Demand is rising. Definitely, maybe.

Following on from last week’s blog A Christmas Tale of Targets and Cheating , I was pondering how those failed deliveries affect the productivity and effectiveness of businesses. The scenario is one I see repeated across a variety of sectors…

“Good news – the number of calls we’re receiving is continuing to grow. Our marketing department are delighted and have asked for their bonus to be triggered.”
“Crime is rising and we can’t keep up with the increase in calls we’re getting from concerned citizens”
“Our repairs service is so successful that more and more people are contacting us to use it”
Or, of course, “Wow, we’re inundated with customers wanting our Christmas delivery service – we need more drivers”

These are all reasonable reactions to a rise in calls. In the above graph, demand into a call centre is above capacity from April onwards and this puts pressure on staff. It is a reasonable assumption that call wait times would be lengthening and calls will be dropped. Understandably, managers will press to fix this by increasing capacity to answer calls and will often look at certain performance measures:

• call length
• wrap times
• time unavailable to answer.

Managers will pressure the existing staff to do more – work them harder, faster!
Over-worked and under-resourced, the contact centre staff will be pushed into cheating the measures to comply.
Customers will be the biggest losers.

When this happens, either the managers will come under pressure themselves, or they will convince leaders to take further steps to boost capacity; increase overtime; recruit more staff, maybe even open a bigger, better contact centre. All these are rational but costly responses. Looking at the rate of growth in demand on the chart above, you might expect to increase capacity to 3,000 calls per month.

Looking at the demand in a different way though, might show these responses to be fundamentally flawed…

When you take a listen to customer calls and understand the substance rather than just the quantity, you start to learn some surprising things about your organisation. Some of the calls will be the ones you want to receive – new customers who need the service you offer, but many others are different altogether:

The new calls define what your customers need from your organisation – your purpose from their perspective. Understanding this is essential to make sure you are offering the right services.
The chase calls are a brilliant way of learning about what’s going wrong and where to start looking for improvements. Consider then what would happen if you were able to get the service right first time. The more you get the service right, the fewer chase calls you receive. If you can stop enough of the chase calls, you have more than enough capacity to meet demand…

John Seddon defined these two types as Value Demand (what we are here for) and Failure Demand (caused by a failure to do something, or do something right in the eyes of the customer). For any learning organisation, categorising calls in this way is the first step in understanding current performance. The answers tend to lie somewhere further down the workflow, but the problems present themselves wherever customers contact the organisation.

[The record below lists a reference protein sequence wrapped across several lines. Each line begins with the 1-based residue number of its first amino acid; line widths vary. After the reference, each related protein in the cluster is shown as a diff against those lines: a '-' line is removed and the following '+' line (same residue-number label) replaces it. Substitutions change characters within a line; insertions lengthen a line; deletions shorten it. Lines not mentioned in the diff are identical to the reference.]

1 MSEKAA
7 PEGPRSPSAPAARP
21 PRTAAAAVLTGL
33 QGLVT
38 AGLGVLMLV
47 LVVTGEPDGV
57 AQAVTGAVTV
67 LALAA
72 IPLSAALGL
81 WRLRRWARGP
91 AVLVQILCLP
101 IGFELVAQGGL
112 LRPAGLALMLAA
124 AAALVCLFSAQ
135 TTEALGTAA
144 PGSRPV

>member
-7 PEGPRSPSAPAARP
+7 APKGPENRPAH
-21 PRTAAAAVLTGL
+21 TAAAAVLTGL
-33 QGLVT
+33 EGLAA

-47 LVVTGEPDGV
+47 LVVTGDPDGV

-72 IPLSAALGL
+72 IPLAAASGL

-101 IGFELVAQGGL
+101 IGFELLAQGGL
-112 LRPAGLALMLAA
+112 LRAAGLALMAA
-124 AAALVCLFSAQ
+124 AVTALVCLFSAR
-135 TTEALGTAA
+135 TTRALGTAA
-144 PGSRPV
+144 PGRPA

If 20% of the calls from customers are all asking why the plumber has not turned up, then it would be an excellent idea to jump in the passenger seat of a plumber’s van in the morning, to see why they can’t keep an appointment.

If lots of customers are contacting you to ask why their delivery did not turn up as expected, then it’s probably time to get out in the field and look at what is actually happening to prevent drivers arriving on time.

As an insurer, if you get 1,000 calls every month asking to explain a quote, then maybe you need to look at your quote documents to see how they are set out. You might then look at whether you are using the right medium to explain quotes in the first place?

In most service organisations, failure demand accounts for more than 50% of calls answered, yet this is invisible to management and decisions are taken on flawed data. Some expensive mistakes have been made by failing to understand the basic point that organisations are generating extra calls all by themselves. Customers know this, as they are getting increasingly frustrated, stuck in loops going round and around the system. Someone should listen to them.

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About Ian

Perfect Flow specialises in logistics, but good service is far too rare across all sectors in the UK. That is why I am driven by a strong desire to improve customer service levels. The Vanguard Method of Systems Thinking is my chosen methodology to achieve that aim. Why Vanguard Method? Because it works. I know it does, because I have used it myself. Perfect Flow have been named in the Smarta100 2012 - the 100 most innovative and disruptive small businesses in the UK

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